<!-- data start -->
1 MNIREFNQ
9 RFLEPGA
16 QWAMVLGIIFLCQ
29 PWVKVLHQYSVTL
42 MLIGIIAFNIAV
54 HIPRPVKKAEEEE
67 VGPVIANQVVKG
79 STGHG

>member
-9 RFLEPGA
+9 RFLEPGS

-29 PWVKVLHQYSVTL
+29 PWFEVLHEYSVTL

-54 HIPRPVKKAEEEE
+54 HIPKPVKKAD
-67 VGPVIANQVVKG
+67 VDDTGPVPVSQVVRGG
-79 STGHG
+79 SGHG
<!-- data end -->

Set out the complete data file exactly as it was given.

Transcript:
1 MNIREFNQ
9 RFLEPGA
16 QWAMVLGIIFLCQ
29 PWVKVLHQYSVTL
42 MLIGIIAFNIAV
54 HIPRPVKKAEEEE
67 VGPVIANQVVKG
79 STGHG

>member
-9 RFLEPGA
+9 RFLEPGS

-29 PWVKVLHQYSVTL
+29 PWFEVLHEYSVTL

-54 HIPRPVKKAEEEE
+54 HIPKPVKKAD
-67 VGPVIANQVVKG
+67 VDDTGPVPVSQVVRGG
-79 STGHG
+79 SGHG